• James Armstrong

Hudson’s Strategic Plan officially unveiled


PHOTO BY JAMES ARMSTRONG

Hudson Mayor Ed Prévost and council members fielded questions on a variety of topics after unveiling the new strategic plan Saturday, September 19.

Hudson’s long-awaited strategic plan was presented to a well-attended assembly of citizens at the Stephen F. Shaar Community Center Saturday, September 19. The overview of the plan handed out at the presentation, Our Town, Our Future, outlines the nine guiding principles of the forward–looking strategy ranging from maintaining the charming character, celebrating heritage, arts and culture, focus on balanced population growth, develop an accessible and connected waterfront, encourage micro-organic farming, and developing and maintaining healthy businesses in the core of the town.

“It’s a great framework and a great job,” said resident Keith Heller after the presentation. “It’s easy to be critical but now we have something to discuss.” Heller also said Mayor Ed Prévost’s promise to continue the process of consulting residents is a positive point.

“I think it’s good to dream big and this is certainly dreaming big,” said former Interim Mayor Diane Piacente, noting there are many issues that need to be explored in detail contained in the nine guiding principles.

Financial responsibility coupled with a realistic conservative financial plan is at the heart of the strategy. “We need this to be able to go forward,” said recently hired Director General Jean-Pierre Roy after the meeting, pointing out the entire administrative team was in attendance. In terms of finances, the plan states there is no intention to increase residential property taxes so that property taxes will only change in direct relation to the change in the value of a home. The impact on Hudson households is estimated at an average rate of increase of 1.2 per cent per year from 2014 to 2020.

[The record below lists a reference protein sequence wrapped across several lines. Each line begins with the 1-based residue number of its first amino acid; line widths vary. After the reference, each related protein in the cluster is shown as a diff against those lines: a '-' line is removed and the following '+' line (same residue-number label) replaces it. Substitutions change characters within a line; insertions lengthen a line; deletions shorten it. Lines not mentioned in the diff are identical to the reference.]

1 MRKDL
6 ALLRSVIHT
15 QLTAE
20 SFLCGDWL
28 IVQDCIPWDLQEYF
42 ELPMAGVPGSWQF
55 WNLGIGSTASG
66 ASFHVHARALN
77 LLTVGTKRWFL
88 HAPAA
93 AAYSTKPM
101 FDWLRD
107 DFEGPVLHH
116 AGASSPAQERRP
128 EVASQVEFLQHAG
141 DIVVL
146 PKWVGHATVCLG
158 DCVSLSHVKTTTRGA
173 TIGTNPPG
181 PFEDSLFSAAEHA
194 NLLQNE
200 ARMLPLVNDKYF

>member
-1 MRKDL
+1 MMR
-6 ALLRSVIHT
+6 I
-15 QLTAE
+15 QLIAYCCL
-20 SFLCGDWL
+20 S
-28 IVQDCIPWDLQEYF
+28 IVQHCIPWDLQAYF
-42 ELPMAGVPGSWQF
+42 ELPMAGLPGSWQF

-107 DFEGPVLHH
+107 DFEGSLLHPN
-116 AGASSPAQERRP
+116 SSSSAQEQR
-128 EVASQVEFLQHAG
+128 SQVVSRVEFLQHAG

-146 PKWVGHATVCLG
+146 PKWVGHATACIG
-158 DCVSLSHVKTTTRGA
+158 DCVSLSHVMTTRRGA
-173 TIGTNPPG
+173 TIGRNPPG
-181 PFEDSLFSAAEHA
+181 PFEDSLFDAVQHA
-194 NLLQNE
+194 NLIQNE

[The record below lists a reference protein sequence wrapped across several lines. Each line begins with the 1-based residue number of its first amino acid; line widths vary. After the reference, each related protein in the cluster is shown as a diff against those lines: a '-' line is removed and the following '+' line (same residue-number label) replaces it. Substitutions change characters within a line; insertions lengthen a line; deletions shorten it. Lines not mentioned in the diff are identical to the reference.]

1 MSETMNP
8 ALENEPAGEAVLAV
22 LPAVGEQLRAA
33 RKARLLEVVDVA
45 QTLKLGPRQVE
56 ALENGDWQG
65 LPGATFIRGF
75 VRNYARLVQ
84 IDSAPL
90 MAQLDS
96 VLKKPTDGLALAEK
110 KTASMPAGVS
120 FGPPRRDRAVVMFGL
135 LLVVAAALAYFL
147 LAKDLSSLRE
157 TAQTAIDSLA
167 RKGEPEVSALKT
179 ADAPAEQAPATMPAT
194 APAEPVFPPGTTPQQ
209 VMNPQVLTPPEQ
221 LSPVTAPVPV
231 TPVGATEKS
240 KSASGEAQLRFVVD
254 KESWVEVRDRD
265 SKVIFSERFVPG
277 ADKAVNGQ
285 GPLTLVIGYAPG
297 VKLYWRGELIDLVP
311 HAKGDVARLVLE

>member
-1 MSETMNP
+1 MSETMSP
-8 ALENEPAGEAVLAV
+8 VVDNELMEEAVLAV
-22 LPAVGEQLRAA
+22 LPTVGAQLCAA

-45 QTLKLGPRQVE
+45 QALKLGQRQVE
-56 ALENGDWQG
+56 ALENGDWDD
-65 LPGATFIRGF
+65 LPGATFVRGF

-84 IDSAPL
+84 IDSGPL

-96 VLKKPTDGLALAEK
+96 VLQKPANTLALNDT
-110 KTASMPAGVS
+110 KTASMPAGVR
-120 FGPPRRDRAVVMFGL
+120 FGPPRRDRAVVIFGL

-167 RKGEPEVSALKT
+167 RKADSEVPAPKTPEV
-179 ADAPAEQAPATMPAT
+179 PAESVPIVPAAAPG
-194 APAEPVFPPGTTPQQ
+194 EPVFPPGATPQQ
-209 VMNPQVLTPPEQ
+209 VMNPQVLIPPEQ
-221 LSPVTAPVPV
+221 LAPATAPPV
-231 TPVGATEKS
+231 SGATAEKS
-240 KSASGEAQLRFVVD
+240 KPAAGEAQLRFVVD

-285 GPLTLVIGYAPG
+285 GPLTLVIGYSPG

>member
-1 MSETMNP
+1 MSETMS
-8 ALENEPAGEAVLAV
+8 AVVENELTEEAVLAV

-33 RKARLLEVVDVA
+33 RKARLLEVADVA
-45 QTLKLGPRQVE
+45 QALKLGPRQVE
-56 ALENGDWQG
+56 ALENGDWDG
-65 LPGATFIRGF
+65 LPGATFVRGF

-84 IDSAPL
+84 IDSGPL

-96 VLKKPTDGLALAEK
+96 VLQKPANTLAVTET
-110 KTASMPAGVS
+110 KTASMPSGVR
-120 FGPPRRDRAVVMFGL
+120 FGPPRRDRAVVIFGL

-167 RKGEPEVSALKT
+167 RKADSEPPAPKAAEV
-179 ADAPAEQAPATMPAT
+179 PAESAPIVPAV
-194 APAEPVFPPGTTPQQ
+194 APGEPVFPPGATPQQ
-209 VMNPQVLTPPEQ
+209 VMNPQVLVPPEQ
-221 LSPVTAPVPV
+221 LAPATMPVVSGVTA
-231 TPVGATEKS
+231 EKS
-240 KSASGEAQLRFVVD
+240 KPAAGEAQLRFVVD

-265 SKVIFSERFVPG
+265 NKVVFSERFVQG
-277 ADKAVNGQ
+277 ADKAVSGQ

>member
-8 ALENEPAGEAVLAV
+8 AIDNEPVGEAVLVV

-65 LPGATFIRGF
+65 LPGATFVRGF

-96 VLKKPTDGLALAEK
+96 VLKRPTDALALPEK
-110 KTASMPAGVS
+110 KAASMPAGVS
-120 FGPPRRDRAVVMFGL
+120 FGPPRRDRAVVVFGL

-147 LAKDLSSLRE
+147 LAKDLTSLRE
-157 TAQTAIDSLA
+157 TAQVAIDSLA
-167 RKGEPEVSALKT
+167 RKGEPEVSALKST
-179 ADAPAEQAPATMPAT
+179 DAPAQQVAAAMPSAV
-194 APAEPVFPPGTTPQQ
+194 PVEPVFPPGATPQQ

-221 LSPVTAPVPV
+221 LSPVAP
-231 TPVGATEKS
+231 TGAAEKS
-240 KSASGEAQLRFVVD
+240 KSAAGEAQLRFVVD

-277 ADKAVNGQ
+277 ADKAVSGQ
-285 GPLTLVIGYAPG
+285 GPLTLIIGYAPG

Going forward, the business tax rate will remain where it is except where there are changes in the rental value or square footage occupied by a business.

The real-estate assets of the town will be evaluated at market value when being assessed for potential contribution to strategic projects. The plan also proposes to improve the revenue/cost annual change ratio from an average of -3.0 over the last five years where expenses grew three times faster than income to +1.5 by 2020.

Proposed spending that will peak at $900,000 per year in 2017 will be off-set by growth, subsidies and strategic project revenues. The goal is to generate 30 to 40 per cent more business estimated at $8 million per year in additional revenues to local businesses.

Arts and culture play a major role in the strategic plan. It proposes to build an arts and culture center, possibly on the waterfront, in conjunction with an arts-study program. Resident Lynda Clouette-Mackay, director general of the Hudson Music Festival, took Mayor Prévost to task for not consulting directly with professional artists and local artist organizations and for not approving the proposed re-purposing of the former fire station as a local center for arts activities. The mayor did not respond directly but commented after the presentation that the subject of the former fire station had been decided based upon the prohibitive cost of bringing it up to standard for that type of use.

“A detailed version of the plan will be available on the town web site,” said Prévost at the end of the presentation, before thanking everyone for their interest and participation.

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